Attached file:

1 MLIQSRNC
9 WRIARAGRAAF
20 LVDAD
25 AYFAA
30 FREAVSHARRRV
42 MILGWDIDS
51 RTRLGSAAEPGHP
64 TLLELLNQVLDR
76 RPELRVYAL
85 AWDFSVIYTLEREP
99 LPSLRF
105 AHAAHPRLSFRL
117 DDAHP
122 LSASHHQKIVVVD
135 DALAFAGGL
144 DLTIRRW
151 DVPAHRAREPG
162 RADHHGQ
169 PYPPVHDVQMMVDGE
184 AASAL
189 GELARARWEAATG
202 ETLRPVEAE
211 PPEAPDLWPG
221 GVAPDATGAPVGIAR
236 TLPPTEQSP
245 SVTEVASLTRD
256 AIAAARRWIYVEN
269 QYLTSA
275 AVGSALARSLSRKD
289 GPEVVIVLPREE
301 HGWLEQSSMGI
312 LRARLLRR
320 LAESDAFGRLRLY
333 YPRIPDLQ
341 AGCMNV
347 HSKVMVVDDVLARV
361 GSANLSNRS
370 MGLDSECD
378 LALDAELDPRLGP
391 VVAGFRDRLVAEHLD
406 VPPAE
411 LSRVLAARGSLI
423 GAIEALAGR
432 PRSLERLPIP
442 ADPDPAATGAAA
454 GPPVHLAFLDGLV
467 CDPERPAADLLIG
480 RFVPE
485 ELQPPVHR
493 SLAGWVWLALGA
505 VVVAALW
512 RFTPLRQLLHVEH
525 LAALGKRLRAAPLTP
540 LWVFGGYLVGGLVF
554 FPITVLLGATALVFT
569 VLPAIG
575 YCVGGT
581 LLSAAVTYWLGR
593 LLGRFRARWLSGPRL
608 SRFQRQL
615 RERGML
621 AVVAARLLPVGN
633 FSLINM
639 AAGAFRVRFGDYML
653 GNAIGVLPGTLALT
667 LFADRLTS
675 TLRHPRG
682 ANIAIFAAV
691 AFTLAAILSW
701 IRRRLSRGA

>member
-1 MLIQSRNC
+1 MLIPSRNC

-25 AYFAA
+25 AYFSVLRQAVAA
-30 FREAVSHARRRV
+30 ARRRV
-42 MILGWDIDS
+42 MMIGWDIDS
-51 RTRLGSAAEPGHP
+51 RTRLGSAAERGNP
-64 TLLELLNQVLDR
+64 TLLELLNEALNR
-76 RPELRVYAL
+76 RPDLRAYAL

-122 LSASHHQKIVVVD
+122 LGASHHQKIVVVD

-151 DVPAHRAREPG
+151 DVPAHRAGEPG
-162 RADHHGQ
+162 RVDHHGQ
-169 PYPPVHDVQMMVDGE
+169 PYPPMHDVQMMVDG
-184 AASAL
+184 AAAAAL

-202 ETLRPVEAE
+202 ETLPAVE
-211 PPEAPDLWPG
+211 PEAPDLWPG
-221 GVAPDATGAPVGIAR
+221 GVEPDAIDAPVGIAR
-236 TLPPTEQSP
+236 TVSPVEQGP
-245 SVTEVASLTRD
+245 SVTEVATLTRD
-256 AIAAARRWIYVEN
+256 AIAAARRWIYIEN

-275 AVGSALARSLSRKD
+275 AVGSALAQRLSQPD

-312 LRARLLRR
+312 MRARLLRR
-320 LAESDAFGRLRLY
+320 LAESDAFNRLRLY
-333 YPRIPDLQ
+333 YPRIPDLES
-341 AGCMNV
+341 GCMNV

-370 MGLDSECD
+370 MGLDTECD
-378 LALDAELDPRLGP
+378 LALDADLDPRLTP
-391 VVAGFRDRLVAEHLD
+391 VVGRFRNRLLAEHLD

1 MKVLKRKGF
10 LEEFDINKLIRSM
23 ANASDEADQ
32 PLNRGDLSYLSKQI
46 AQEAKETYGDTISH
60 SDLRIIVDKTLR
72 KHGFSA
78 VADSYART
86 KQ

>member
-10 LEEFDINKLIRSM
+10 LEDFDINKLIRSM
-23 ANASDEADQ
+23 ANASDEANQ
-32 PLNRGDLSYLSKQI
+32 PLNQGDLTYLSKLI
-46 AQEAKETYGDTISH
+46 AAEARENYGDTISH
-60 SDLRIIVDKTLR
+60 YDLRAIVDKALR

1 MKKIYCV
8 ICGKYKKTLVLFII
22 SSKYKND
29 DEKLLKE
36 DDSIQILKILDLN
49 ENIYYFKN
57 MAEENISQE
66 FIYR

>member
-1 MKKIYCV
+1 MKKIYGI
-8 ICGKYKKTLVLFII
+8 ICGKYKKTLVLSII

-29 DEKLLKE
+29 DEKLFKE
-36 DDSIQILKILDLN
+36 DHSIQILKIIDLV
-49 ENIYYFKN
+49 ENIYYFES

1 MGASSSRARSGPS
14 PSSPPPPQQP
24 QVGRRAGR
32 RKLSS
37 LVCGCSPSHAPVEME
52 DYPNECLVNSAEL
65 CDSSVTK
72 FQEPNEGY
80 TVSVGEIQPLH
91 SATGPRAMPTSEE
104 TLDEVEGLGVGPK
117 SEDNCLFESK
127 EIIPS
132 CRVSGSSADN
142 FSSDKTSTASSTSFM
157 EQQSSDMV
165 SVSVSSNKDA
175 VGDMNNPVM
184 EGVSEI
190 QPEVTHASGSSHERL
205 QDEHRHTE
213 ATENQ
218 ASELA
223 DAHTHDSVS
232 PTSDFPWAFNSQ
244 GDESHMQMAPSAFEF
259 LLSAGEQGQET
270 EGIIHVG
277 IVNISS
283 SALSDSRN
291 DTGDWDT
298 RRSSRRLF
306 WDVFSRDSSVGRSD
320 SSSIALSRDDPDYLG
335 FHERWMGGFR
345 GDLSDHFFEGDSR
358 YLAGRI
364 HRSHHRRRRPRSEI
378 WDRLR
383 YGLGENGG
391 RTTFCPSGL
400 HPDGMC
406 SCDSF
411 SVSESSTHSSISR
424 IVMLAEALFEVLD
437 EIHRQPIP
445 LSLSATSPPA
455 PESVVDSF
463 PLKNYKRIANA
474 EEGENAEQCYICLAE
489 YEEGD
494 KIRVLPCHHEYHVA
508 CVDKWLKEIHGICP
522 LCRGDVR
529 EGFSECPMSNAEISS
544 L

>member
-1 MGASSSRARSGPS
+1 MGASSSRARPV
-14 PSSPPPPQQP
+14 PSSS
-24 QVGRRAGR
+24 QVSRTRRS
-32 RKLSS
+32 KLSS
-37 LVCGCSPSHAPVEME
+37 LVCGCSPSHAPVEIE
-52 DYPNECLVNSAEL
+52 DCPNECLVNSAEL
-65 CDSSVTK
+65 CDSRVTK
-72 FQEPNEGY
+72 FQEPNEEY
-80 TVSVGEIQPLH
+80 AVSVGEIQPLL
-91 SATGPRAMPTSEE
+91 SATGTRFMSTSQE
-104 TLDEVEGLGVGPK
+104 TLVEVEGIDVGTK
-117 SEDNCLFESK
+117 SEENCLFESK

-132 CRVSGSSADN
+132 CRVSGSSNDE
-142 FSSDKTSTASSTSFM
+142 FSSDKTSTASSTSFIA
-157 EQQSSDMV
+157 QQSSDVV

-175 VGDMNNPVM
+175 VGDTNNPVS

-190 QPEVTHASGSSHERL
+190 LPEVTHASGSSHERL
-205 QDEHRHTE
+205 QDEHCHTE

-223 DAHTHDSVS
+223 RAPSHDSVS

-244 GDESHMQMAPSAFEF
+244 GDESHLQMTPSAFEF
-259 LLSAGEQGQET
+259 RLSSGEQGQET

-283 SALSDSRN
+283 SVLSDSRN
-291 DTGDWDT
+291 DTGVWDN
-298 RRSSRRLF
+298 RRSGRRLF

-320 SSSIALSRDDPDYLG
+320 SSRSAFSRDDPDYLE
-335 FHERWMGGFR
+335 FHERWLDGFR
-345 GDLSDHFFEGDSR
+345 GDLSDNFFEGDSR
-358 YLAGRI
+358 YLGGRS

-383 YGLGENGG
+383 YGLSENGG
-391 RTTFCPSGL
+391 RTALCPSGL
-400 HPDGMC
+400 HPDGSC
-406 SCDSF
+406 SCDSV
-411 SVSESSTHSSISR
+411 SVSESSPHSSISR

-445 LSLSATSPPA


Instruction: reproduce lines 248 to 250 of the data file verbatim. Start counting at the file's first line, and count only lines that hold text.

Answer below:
-157 EQQSSDMV
+157 QQSSDVV

-175 VGDMNNPVM